California’s Bullet Train Goes Off the Rails

AP Photo/Rich Pedroncelli, file

A segment of a new high-speed rail corridor under construction in Fresno, California

A week after the introduction of the Green New Deal resolution, designed to build an inclusive economy while fighting the climate crisis, the textbook version of such a project has been essentially cancelled. In California, Governor Gavin Newsom used his State of the State Address to declare that there’s “no path” currently for a high-speed rail network connecting all of the state’s population centers.

Instead of abandoning the project, Newsom has committed to completing the segment connecting Bakersfield, Fresno, and Merced, three cities with a population of around one million in a state pushing 40 million. No line would be preferable to running this line, which would create the false impression that high-speed rail cannot work in America.

California’s bullet train tragedy is a cautionary tale on numerous levels. It’s about whether big infrastructure projects can flourish in the U.S.; whether a determined opposition can put big ideas out of reach; and whether the Green New Deal in theory can ever match the cold reality of constructing a green economy. Policymakers need to learn from this, and fast, because we need high-speed rail in America. 

Transportation comprises more greenhouse gas emissions than any other sector, including power generation. Air travel makes up a growing segment of those emissions, retaining its status as a carbon hog while cars and trucks and buses electrify. High-speed rail routes in Europe and Asia, running on electricity, cover similar ground as the 400-mile hop between San Francisco and Los Angeles in approximately the same time as a plane, when accounting for travel to the airport and through security, with dramatically fewer greenhouse gas emissions. And by the way, Los Angeles to San Francisco is the busiest air travel segment in the U.S. by far.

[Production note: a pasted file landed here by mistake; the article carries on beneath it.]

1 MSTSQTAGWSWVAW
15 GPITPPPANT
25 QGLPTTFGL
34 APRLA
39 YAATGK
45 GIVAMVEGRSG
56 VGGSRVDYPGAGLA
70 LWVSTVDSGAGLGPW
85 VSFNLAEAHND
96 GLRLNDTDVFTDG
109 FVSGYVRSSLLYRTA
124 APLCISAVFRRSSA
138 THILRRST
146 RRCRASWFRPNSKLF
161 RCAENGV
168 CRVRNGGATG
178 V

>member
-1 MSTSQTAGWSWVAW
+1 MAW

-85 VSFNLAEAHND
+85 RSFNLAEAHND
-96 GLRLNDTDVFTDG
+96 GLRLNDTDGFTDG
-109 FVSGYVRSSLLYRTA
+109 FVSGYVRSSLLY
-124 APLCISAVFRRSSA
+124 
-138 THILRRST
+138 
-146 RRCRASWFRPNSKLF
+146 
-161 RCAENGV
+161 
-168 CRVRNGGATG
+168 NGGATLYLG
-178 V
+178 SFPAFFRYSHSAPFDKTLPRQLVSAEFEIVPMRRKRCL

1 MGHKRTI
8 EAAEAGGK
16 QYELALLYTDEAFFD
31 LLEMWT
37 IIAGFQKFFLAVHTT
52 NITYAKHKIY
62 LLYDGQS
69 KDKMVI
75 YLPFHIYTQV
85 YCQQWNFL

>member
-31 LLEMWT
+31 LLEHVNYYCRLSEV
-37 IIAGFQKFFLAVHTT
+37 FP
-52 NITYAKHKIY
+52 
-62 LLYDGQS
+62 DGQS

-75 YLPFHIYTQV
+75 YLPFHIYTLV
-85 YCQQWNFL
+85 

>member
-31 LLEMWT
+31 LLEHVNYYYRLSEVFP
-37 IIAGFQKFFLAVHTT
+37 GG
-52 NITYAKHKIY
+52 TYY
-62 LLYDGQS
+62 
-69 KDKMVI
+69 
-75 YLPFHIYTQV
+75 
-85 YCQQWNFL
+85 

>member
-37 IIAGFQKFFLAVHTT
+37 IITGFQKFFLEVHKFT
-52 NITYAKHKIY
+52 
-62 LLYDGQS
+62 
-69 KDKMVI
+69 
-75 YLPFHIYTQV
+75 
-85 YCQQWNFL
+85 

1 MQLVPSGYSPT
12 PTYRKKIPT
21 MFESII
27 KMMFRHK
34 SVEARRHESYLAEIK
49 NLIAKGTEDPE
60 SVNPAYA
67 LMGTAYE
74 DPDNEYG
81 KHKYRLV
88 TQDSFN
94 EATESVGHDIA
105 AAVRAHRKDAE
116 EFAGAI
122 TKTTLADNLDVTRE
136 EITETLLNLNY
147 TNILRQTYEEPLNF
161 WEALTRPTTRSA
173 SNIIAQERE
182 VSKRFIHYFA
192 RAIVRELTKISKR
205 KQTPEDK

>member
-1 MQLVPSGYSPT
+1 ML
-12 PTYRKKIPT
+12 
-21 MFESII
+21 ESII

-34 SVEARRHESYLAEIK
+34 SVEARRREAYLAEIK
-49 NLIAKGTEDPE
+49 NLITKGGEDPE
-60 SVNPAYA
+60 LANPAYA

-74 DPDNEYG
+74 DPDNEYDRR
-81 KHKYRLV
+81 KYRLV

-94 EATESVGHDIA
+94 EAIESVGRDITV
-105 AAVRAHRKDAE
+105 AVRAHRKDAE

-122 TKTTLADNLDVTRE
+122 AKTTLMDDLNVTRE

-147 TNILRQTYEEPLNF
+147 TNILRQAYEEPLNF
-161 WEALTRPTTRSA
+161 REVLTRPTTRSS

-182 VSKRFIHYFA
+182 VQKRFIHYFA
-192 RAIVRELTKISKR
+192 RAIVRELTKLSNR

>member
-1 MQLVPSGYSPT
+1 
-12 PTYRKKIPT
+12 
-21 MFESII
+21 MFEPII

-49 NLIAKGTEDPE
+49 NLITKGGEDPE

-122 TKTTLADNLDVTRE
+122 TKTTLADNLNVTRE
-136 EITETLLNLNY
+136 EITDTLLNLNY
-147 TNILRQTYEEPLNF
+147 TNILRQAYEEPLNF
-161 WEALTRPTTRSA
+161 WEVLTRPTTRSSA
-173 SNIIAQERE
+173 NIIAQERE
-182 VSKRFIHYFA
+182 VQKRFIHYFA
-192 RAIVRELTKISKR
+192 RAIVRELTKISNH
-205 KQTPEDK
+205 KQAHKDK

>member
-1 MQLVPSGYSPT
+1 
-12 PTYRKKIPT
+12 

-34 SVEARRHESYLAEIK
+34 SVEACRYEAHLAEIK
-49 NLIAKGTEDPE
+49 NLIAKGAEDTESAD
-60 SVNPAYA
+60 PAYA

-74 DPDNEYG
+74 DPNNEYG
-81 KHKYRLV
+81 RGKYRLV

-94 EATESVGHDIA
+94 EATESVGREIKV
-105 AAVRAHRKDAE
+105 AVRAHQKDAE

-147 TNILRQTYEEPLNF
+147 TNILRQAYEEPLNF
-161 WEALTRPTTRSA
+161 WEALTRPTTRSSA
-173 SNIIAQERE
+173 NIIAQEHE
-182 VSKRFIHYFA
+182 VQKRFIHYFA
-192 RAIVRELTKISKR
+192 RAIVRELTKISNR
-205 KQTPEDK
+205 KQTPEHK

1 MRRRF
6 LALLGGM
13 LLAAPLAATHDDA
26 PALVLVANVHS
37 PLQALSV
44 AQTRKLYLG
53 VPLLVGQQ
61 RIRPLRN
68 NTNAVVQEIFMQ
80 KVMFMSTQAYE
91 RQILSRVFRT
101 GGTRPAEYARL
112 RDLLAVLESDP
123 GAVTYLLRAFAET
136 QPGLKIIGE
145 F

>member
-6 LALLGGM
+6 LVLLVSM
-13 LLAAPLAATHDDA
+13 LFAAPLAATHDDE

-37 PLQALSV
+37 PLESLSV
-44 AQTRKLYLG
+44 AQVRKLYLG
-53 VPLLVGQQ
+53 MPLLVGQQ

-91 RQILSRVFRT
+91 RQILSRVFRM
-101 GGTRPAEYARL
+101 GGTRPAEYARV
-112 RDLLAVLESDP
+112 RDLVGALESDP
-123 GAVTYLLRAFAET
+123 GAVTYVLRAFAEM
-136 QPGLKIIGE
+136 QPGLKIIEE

Contrary to feigned conservative outrage, long-haul flights won’t be replaced by trains. But it’s completely reasonable and necessary to use trains as a replacement for short-haul travel. And with a growing population that needs to move around, we’re going to be spending lots of money on transportation: either with more highways and airports, or with a low-carbon alternative. 

After the 2010 midterms, California’s high-speed rail project shifted from one of many demonstrations across the country to the last train standing. As states with new Republican governors sent back stimulus funds for their bullet train concepts, California scooped them up, eventually receiving $3.5 billion in federal dollars. Combined with a nearly $10 billion bond approved in 2008, and what would eventually become a dedicated (if small) funding source through the state’s cap and trade program, the funding was robust enough to start the project.

But in 2008, officials estimated the cost of the project, which would connect Sacramento, San Francisco, Los Angeles, San Diego, and all points in between for a fare lower than an airline ticket, at $32 billion, with an opening around 2029. The most recent estimate is $77 billion, with the full segments delayed for years after the initial target date.

Why did the cost inflate? We can concede that the California High-Speed Rail Authority is not a model of adept governance. The initial segment never budgeted for inflation, adding billions just by doing the math correctly. More important, construction costs have ballooned, consistent with how expensive it is to build in the U.S. over the rest of the world. This is not solely due to labor; even U.S. right-to-work regions with weak unions pay more for transit construction than strongly unionized global counterparts. Bad contracting, inattention to superior construction practices, lack of interagency coordination, and just plain mismanagement play a stronger role.